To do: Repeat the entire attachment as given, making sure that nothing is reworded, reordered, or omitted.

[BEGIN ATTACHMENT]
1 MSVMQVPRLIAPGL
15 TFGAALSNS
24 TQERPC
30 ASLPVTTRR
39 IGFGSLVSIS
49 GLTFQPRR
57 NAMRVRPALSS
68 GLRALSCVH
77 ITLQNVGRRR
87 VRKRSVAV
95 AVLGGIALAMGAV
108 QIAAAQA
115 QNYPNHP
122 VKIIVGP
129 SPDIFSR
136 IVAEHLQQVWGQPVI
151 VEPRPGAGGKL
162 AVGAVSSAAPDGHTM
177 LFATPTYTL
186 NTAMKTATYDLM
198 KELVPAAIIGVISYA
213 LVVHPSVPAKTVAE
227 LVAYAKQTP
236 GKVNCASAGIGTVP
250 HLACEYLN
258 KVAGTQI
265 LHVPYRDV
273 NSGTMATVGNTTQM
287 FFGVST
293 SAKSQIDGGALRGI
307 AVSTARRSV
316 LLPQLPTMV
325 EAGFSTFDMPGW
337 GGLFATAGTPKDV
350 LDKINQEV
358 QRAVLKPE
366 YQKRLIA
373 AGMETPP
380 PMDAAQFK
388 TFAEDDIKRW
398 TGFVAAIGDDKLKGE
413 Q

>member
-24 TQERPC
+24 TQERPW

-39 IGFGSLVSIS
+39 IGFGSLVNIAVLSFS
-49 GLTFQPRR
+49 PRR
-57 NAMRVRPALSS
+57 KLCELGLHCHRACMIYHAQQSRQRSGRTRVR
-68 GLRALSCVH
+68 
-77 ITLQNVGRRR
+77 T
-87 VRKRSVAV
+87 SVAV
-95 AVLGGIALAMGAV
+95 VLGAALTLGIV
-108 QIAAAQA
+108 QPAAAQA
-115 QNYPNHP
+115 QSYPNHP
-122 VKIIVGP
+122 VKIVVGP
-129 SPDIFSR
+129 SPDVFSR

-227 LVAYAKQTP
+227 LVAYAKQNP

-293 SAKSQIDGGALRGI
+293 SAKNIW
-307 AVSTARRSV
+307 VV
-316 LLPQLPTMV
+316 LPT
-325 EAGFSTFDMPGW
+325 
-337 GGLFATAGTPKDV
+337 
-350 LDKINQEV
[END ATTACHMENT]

1 MSVMQVPRLIAPGL
15 TFGAALSNS
24 TQERPC
30 ASLPVTTRR
39 IGFGSLVSIS
49 GLTFQPRR
57 NAMRVRPALSS
68 GLRALSCVH
77 ITLQNVGRRR
87 VRKRSVAV
95 AVLGGIALAMGAV
108 QIAAAQA
115 QNYPNHP
122 VKIIVGP
129 SPDIFSR
136 IVAEHLQQVWGQPVI
151 VEPRPGAGGKL
162 AVGAVSSAAPDGHTM
177 LFATPTYTL
186 NTAMKTATYDLM
198 KELVPAAIIGVISYA
213 LVVHPSVPAKTVAE
227 LVAYAKQTP
236 GKVNCASAGIGTVP
250 HLACEYLN
258 KVAGTQI
265 LHVPYRDV
273 NSGTMATVGNTTQM
287 FFGVST
293 SAKSQIDGGALRGI
307 AVSTARRSV
316 LLPQLPTMV
325 EAGFSTFDMPGW
337 GGLFATAGTPKDV
350 LDKINQEV
358 QRAVLKPE
366 YQKRLIA
373 AGMETPP
380 PMDAAQFK
388 TFAEDDIKRW
398 TGFVAAIGDDKLKGE
413 Q

>member
-24 TQERPC
+24 TQERPW

-39 IGFGSLVSIS
+39 IGFGSLVNIAVLSFS
-49 GLTFQPRR
+49 PRR
-57 NAMRVRPALSS
+57 KLCELGLHCHRACMIYHAQQSRQRSGRTRVR
-68 GLRALSCVH
+68 
-77 ITLQNVGRRR
+77 T
-87 VRKRSVAV
+87 SVAV
-95 AVLGGIALAMGAV
+95 VLGAALTLGIV
-108 QIAAAQA
+108 QPAAAQA
-115 QNYPNHP
+115 QSYPNHP
-122 VKIIVGP
+122 VKIVVGP
-129 SPDIFSR
+129 SPDVFSR

-227 LVAYAKQTP
+227 LVAYAKQNP

-293 SAKSQIDGGALRGI
+293 SAKNIW
-307 AVSTARRSV
+307 VV
-316 LLPQLPTMV
+316 LPT
-325 EAGFSTFDMPGW
+325 
-337 GGLFATAGTPKDV
+337 
-350 LDKINQEV